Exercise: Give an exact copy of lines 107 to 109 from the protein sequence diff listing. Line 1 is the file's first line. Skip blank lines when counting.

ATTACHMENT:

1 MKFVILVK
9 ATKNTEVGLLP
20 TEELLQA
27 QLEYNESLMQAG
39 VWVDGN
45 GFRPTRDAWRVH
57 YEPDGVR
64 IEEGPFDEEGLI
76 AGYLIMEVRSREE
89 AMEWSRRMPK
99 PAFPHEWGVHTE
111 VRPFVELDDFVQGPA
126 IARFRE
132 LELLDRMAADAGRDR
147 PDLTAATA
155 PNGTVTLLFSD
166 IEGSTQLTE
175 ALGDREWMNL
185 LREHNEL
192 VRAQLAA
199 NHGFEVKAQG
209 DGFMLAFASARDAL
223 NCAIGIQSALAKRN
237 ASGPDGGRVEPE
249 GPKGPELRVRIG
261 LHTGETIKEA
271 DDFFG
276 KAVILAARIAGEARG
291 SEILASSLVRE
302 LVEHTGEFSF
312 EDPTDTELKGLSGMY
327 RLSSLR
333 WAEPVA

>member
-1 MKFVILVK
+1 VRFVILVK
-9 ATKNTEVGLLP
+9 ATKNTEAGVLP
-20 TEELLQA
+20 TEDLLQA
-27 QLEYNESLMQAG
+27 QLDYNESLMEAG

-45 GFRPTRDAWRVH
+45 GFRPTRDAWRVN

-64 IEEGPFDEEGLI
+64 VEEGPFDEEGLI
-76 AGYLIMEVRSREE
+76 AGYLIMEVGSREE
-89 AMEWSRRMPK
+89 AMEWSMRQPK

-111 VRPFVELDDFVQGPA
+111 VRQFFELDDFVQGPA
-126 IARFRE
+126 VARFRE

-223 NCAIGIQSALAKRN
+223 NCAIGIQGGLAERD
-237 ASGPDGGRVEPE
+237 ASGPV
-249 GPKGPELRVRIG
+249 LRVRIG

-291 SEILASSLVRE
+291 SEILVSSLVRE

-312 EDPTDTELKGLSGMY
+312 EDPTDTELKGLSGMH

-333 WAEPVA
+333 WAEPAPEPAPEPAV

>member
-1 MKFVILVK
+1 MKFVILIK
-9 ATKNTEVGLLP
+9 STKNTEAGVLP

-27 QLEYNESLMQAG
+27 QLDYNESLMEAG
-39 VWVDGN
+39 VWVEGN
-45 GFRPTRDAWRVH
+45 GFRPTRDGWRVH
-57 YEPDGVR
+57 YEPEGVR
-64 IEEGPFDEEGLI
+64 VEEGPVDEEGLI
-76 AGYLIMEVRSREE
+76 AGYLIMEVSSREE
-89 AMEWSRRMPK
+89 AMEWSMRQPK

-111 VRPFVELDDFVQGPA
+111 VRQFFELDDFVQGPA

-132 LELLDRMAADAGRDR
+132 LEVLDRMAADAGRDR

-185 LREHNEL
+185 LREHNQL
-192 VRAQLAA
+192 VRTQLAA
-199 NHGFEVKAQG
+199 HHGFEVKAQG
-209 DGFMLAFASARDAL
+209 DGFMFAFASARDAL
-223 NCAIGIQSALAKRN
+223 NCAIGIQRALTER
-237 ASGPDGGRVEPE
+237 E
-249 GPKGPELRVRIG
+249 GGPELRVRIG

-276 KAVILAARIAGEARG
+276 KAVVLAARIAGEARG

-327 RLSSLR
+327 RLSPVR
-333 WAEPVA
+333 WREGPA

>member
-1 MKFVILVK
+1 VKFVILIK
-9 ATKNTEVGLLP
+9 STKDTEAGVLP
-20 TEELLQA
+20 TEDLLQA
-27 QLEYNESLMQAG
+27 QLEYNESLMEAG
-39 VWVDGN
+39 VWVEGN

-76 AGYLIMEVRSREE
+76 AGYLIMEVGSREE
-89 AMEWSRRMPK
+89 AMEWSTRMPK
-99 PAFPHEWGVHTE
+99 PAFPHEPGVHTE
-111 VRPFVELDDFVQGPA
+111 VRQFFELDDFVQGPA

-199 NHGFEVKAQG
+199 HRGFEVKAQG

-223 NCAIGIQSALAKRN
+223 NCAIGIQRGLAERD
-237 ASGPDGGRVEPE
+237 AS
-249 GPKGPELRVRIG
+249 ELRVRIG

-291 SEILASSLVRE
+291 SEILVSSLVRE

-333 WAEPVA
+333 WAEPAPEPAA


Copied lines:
+327 RLSPVR
-333 WAEPVA
+333 WREGPA